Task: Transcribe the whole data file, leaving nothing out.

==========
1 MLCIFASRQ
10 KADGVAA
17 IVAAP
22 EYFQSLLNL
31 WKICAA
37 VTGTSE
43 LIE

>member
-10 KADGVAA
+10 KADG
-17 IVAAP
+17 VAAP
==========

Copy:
1 MLCIFASRQ
10 KADGVAA
17 IVAAP
22 EYFQSLLNL
31 WKICAA
37 VTGTSE
43 LIE

>member
-10 KADGVAA
+10 KADG
-17 IVAAP
+17 VAAP